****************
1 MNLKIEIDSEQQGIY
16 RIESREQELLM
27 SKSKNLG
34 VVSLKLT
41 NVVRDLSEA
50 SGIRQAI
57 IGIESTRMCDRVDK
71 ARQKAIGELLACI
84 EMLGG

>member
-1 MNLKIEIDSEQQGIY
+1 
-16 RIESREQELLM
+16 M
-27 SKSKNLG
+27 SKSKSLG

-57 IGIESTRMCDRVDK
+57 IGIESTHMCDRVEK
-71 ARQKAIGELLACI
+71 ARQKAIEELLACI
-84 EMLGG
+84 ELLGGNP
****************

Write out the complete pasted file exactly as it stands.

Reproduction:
1 MNLKIEIDSEQQGIY
16 RIESREQELLM
27 SKSKNLG
34 VVSLKLT
41 NVVRDLSEA
50 SGIRQAI
57 IGIESTRMCDRVDK
71 ARQKAIGELLACI
84 EMLGG

>member
-1 MNLKIEIDSEQQGIY
+1 
-16 RIESREQELLM
+16 M
-27 SKSKNLG
+27 SKSKSLG

-57 IGIESTRMCDRVDK
+57 IGIESTHMCDRVEK
-71 ARQKAIGELLACI
+71 ARQKAIEELLACI
-84 EMLGG
+84 ELLGGNP